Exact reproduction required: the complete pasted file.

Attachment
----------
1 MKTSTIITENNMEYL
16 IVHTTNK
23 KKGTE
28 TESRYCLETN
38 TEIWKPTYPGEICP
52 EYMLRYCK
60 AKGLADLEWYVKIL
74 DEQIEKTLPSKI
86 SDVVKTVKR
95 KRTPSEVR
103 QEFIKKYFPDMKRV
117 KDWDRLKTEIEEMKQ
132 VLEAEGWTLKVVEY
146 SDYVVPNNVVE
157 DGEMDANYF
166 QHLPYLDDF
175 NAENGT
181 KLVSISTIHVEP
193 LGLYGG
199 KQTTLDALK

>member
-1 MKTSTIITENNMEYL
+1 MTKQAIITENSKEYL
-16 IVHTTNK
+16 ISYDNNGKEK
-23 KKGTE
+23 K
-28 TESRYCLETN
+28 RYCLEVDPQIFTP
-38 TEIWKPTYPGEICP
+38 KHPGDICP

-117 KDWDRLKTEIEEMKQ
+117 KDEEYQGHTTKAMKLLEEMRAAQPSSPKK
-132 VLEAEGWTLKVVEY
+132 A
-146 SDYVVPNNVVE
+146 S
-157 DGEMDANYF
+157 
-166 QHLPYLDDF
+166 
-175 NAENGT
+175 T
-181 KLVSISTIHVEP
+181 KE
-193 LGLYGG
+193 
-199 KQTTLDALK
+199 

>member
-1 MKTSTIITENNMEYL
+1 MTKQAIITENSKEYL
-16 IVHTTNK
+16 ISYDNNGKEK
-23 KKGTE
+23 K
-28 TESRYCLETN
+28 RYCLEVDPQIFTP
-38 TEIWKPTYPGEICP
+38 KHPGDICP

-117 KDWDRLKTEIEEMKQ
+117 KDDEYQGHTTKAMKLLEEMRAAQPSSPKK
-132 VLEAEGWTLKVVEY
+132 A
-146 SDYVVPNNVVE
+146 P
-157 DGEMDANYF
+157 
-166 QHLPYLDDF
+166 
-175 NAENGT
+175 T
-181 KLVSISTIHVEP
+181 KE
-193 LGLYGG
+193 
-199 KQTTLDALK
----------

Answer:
1 MKTSTIITENNMEYL
16 IVHTTNK
23 KKGTE
28 TESRYCLETN
38 TEIWKPTYPGEICP
52 EYMLRYCK
60 AKGLADLEWYVKIL
74 DEQIEKTLPSKI
86 SDVVKTVKR
95 KRTPSEVR
103 QEFIKKYFPDMKRV
117 KDWDRLKTEIEEMKQ
132 VLEAEGWTLKVVEY
146 SDYVVPNNVVE
157 DGEMDANYF
166 QHLPYLDDF
175 NAENGT
181 KLVSISTIHVEP
193 LGLYGG
199 KQTTLDALK

>member
-1 MKTSTIITENNMEYL
+1 MTKQAIITENSKEYL
-16 IVHTTNK
+16 ISYDNNGKEK
-23 KKGTE
+23 K
-28 TESRYCLETN
+28 RYCLEVDPQIFTP
-38 TEIWKPTYPGEICP
+38 KHPGDICP

-117 KDWDRLKTEIEEMKQ
+117 KDEEYQGHTTKAMKLLEEMRAAQPSSPKK
-132 VLEAEGWTLKVVEY
+132 A
-146 SDYVVPNNVVE
+146 S
-157 DGEMDANYF
+157 
-166 QHLPYLDDF
+166 
-175 NAENGT
+175 T
-181 KLVSISTIHVEP
+181 KE
-193 LGLYGG
+193 
-199 KQTTLDALK
+199 

>member
-1 MKTSTIITENNMEYL
+1 MTKQAIITENSKEYL
-16 IVHTTNK
+16 ISYDNNGKEK
-23 KKGTE
+23 K
-28 TESRYCLETN
+28 RYCLEVDPQIFTP
-38 TEIWKPTYPGEICP
+38 KHPGDICP

-117 KDWDRLKTEIEEMKQ
+117 KDDEYQGHTTKAMKLLEEMRAAQPSSPKK
-132 VLEAEGWTLKVVEY
+132 A
-146 SDYVVPNNVVE
+146 P
-157 DGEMDANYF
+157 
-166 QHLPYLDDF
+166 
-175 NAENGT
+175 T
-181 KLVSISTIHVEP
+181 KE
-193 LGLYGG
+193 
-199 KQTTLDALK